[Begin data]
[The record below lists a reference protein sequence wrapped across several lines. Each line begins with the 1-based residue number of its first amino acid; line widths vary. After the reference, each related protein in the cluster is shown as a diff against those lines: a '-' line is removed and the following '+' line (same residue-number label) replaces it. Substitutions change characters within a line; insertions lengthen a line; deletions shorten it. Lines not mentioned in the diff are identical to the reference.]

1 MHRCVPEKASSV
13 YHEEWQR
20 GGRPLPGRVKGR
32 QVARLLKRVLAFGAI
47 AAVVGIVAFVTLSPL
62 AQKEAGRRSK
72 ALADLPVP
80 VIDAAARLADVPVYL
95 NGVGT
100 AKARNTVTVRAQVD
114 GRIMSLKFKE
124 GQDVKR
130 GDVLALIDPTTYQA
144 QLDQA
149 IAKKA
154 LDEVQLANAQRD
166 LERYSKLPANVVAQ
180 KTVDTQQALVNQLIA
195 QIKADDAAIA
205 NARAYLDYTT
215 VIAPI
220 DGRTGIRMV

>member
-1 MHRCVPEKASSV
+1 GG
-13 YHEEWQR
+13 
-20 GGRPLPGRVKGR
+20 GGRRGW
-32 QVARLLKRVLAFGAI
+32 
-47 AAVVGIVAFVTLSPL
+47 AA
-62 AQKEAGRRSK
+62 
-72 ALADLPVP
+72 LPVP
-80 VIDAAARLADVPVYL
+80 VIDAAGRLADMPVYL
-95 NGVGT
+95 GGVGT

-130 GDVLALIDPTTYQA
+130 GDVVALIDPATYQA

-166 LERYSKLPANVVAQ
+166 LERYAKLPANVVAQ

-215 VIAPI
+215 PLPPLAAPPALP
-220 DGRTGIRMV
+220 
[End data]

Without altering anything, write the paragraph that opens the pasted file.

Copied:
[The record below lists a reference protein sequence wrapped across several lines. Each line begins with the 1-based residue number of its first amino acid; line widths vary. After the reference, each related protein in the cluster is shown as a diff against those lines: a '-' line is removed and the following '+' line (same residue-number label) replaces it. Substitutions change characters within a line; insertions lengthen a line; deletions shorten it. Lines not mentioned in the diff are identical to the reference.]